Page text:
Last November I miscarried at 10 weeks. And it was horrfic. And horrific because I had no idea what to expect.
I remember the beginning so vividly. I was chatting with my very close circle of online friends about how I was going to approach the medical side of things with this pregnancy. I wanted a home birth and was wondering how my age would impact on how my choice was received by midwives etc, whether I would end up consultant led because I was ‘an old mum’ (sigh)
I went to the loo and there it was a big spot of blood, my heart sank and I shared my news with my tribe. I s;tarted to think what I could do to stop the bleeding before suddenly realising as I stood with a pan full of nettles to make tea that there was nothing I could do – this was it – this was why I hadn’t gone off tea or alcohol like I had with my previous pregnancies, why I felt so different than when I was pregnant with R and B.
As the days wore on the bleeding increased, a few clots came out and I assumed that was what was grown of the baby. I during this time I was teaching classes and hosting a charity fundraiser and everthing was hazy it felt like I was looking through a window – not really present.
Two days after I stopped bleeding and thought it was all over I felt something sticky stuck to my leg whilst going to the loo and reaching down found a – well – a baby but not a baby – certainly not a baby that was easily identifiable as such. I stood there with it in my hand totally stunned, one of those time standing still moments. What the hell was this – it seemed huge definitely took up a lot of the palm of my hand. I gently ran my thumb over what I thought was the head and it promptly detached from the rest. I was horrified, I’d knocked the head of my tiny baby. My mind whirled, could I put it in a little pot lined with a kitchen towel and keep it Show it to my other half? Put it in the freezer and maybe bury it some time?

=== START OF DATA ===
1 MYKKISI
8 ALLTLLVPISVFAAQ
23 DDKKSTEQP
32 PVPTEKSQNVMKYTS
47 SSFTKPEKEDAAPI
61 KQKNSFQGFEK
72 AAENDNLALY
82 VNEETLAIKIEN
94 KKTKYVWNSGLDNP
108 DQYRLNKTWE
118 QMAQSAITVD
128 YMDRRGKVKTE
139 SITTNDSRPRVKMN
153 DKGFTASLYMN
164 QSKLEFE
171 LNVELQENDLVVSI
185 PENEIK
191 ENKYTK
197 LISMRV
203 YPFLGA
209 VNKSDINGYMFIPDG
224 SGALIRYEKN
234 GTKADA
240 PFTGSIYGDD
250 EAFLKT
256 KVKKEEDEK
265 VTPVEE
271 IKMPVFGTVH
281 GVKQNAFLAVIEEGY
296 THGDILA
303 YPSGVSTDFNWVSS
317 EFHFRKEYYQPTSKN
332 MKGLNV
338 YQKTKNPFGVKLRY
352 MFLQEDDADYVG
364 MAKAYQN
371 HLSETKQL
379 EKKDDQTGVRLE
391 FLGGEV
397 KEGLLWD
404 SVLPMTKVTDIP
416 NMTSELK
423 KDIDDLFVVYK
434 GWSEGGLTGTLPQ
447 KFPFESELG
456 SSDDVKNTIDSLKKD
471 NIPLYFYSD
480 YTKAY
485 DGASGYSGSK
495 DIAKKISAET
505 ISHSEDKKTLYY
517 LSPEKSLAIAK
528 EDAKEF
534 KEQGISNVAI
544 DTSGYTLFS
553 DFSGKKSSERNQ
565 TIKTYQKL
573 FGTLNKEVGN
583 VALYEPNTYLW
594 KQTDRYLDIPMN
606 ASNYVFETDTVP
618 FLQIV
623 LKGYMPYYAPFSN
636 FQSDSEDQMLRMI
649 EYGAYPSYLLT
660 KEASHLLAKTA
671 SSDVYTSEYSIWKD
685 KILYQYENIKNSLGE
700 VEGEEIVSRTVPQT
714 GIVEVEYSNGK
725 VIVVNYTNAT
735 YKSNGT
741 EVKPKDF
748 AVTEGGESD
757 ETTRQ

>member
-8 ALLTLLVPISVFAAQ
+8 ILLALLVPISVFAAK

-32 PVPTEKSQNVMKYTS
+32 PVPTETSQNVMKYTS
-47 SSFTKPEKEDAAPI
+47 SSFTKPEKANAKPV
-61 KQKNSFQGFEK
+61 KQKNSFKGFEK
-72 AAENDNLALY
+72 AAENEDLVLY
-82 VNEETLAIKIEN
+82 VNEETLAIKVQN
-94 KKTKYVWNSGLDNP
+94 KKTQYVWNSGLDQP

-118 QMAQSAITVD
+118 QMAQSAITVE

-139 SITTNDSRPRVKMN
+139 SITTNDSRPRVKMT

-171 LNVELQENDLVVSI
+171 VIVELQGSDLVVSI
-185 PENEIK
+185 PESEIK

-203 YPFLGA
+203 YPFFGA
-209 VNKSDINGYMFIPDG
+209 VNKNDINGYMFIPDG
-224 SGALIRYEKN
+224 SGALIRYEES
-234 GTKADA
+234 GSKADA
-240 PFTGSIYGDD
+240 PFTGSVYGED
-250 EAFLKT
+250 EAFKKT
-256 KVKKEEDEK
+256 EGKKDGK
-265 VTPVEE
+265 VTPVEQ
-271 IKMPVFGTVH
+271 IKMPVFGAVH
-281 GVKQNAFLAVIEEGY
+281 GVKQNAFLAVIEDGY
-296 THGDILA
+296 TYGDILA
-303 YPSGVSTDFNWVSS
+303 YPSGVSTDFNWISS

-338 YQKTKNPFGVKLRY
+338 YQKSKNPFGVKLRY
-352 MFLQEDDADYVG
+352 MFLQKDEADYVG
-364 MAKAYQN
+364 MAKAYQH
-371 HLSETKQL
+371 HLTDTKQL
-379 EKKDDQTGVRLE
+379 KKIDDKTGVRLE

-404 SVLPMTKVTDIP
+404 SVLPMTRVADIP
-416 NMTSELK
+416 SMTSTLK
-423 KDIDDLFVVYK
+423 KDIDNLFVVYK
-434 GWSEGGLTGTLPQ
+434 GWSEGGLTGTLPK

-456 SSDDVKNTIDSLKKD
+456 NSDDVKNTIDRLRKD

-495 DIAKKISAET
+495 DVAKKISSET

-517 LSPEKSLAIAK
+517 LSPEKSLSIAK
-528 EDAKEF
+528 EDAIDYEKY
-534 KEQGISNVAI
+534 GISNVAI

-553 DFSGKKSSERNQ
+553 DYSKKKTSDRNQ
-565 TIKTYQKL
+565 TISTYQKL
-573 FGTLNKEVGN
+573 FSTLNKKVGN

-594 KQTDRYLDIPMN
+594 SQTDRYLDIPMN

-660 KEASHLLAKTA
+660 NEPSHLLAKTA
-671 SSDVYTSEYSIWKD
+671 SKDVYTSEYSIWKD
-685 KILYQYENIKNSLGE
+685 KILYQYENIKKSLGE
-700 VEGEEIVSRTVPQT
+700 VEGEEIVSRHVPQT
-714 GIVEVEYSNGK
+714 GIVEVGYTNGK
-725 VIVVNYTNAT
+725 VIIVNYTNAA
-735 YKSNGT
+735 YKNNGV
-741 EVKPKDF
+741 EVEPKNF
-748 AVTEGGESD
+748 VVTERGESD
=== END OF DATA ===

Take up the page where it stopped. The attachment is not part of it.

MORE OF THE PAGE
But the stickyness of it, the coldness disgusted me and I dropped it in the loo and flushed the chain. And went and at int eh lounge and tried to gather my thoughts. Immediately of course I wanted to get it back, where was my gentleness, my feelings of sacredness for this little being – why was I so disgusted and shocked.
So regrets of course and ‘I wish’ thoughts.
If only I had known this might have happened I would have felt more prepared, maybe would have kept the little baby in the freezer with Bryn’s placenta and the milk I expressed the day he died (fancy tea round mine – there’s morbid humour for you)
So I talked, I shared I reached out and the more I did the more stories I heard, the more understanding I felt and the more I realised how much we need to share our stories so other women are not so shocked by this experience and can hopefully make decisions that they don’t regret later.
I see that it is 1 in 4 women that lose a baby at various stages of pregnancy – that is an enormous number, and certainly I am now more surprised to find women who haven’t lost a baby. (or more)
This baby’s name is Ruby and she hasnt got any special days – I am not totally sure of the day she was born and I didn’t ever really get to know her – I wonder if like they say each baby leaves some cells in their mother – whether I have a few of her cells floating around me – that would be nice.
So this October 15th I will be remembering Ruby and thinking of all m friends who have lost babies themselves.